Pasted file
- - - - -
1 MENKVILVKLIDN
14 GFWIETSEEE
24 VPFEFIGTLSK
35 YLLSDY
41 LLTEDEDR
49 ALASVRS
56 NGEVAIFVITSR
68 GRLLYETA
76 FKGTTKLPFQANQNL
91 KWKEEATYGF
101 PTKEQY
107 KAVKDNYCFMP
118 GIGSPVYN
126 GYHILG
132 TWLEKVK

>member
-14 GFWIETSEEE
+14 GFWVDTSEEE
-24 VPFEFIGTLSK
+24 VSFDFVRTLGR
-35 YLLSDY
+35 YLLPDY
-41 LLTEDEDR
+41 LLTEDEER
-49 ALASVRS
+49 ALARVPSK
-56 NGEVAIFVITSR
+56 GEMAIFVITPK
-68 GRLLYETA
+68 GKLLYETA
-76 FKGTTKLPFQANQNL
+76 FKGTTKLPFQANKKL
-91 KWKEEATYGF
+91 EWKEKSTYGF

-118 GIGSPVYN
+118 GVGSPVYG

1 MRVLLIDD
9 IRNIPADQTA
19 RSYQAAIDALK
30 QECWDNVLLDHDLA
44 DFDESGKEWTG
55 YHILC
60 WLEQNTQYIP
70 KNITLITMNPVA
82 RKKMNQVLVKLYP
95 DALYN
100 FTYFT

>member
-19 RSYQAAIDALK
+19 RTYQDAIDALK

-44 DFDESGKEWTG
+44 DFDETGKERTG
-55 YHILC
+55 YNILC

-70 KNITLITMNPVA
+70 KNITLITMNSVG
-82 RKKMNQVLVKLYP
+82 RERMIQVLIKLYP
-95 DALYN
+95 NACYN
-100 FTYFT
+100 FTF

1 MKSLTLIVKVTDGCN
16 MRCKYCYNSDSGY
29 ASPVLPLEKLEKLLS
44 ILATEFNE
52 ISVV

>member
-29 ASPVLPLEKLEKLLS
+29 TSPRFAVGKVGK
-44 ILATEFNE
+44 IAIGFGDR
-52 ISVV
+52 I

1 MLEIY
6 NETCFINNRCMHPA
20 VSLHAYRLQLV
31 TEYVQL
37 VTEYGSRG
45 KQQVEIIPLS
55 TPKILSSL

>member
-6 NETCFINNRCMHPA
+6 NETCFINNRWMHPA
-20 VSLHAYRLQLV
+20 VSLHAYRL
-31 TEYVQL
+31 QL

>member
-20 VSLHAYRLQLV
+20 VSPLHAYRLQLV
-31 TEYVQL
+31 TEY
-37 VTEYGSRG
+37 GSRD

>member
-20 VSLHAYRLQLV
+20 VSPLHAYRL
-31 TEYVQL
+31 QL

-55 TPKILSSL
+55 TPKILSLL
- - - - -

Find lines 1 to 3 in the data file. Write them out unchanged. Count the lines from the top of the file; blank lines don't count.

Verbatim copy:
1 MENKVILVKLIDN
14 GFWIETSEEE
24 VPFEFIGTLSK